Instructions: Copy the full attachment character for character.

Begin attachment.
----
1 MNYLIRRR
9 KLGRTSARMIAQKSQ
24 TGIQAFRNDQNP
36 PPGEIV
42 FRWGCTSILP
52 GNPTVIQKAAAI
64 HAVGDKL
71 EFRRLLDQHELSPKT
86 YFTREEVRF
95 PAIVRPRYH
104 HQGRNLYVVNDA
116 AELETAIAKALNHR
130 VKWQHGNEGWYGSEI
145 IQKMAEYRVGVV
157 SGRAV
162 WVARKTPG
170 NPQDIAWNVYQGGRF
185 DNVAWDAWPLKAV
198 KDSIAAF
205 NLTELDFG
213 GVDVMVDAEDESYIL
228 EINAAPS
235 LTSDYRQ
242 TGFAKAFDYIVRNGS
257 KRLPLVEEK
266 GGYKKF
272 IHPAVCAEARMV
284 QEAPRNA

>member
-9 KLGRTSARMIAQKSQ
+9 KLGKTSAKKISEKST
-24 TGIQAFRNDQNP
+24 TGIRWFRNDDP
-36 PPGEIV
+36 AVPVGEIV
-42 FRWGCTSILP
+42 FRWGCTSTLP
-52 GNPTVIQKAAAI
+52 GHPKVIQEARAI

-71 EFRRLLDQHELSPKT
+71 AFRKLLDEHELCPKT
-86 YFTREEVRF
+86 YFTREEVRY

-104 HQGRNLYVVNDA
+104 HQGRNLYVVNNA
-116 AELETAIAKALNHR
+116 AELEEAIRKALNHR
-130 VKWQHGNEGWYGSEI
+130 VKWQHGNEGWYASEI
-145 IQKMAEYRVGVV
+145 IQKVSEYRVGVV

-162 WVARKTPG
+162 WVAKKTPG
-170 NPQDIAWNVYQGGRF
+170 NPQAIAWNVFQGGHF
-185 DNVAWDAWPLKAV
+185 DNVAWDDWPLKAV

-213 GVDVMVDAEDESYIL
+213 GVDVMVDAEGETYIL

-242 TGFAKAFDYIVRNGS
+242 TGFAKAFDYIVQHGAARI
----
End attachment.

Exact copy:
1 MNYLIRRR
9 KLGRTSARMIAQKSQ
24 TGIQAFRNDQNP
36 PPGEIV
42 FRWGCTSILP
52 GNPTVIQKAAAI
64 HAVGDKL
71 EFRRLLDQHELSPKT
86 YFTREEVRF
95 PAIVRPRYH
104 HQGRNLYVVNDA
116 AELETAIAKALNHR
130 VKWQHGNEGWYGSEI
145 IQKMAEYRVGVV
157 SGRAV
162 WVARKTPG
170 NPQDIAWNVYQGGRF
185 DNVAWDAWPLKAV
198 KDSIAAF
205 NLTELDFG
213 GVDVMVDAEDESYIL
228 EINAAPS
235 LTSDYRQ
242 TGFAKAFDYIVRNGS
257 KRLPLVEEK
266 GGYKKF
272 IHPAVCAEARMV
284 QEAPRNA

>member
-9 KLGRTSARMIAQKSQ
+9 KLGKTSAKKISEKST
-24 TGIQAFRNDQNP
+24 TGIRWFRNDDP
-36 PPGEIV
+36 AVPVGEIV
-42 FRWGCTSILP
+42 FRWGCTSTLP
-52 GNPTVIQKAAAI
+52 GHPKVIQEARAI

-71 EFRRLLDQHELSPKT
+71 AFRKLLDEHELCPKT
-86 YFTREEVRF
+86 YFTREEVRY

-104 HQGRNLYVVNDA
+104 HQGRNLYVVNNA
-116 AELETAIAKALNHR
+116 AELEEAIRKALNHR
-130 VKWQHGNEGWYGSEI
+130 VKWQHGNEGWYASEI
-145 IQKMAEYRVGVV
+145 IQKVSEYRVGVV

-162 WVARKTPG
+162 WVAKKTPG
-170 NPQDIAWNVYQGGRF
+170 NPQAIAWNVFQGGHF
-185 DNVAWDAWPLKAV
+185 DNVAWDDWPLKAV

-213 GVDVMVDAEDESYIL
+213 GVDVMVDAEGETYIL

-242 TGFAKAFDYIVRNGS
+242 TGFAKAFDYIVQHGAARI